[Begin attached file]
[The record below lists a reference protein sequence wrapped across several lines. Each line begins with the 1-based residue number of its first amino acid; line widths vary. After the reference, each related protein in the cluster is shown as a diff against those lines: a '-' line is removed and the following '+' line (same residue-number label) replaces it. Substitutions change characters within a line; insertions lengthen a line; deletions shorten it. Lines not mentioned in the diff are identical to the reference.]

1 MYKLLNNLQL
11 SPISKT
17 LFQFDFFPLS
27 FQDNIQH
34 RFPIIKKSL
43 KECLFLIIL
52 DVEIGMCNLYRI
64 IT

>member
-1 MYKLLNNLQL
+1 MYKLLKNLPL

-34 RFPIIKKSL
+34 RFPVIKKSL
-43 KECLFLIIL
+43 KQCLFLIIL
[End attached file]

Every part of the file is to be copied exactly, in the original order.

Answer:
[The record below lists a reference protein sequence wrapped across several lines. Each line begins with the 1-based residue number of its first amino acid; line widths vary. After the reference, each related protein in the cluster is shown as a diff against those lines: a '-' line is removed and the following '+' line (same residue-number label) replaces it. Substitutions change characters within a line; insertions lengthen a line; deletions shorten it. Lines not mentioned in the diff are identical to the reference.]

1 MYKLLNNLQL
11 SPISKT
17 LFQFDFFPLS
27 FQDNIQH
34 RFPIIKKSL
43 KECLFLIIL
52 DVEIGMCNLYRI
64 IT

>member
-1 MYKLLNNLQL
+1 MYKLLKNLPL

-34 RFPIIKKSL
+34 RFPVIKKSL
-43 KECLFLIIL
+43 KQCLFLIIL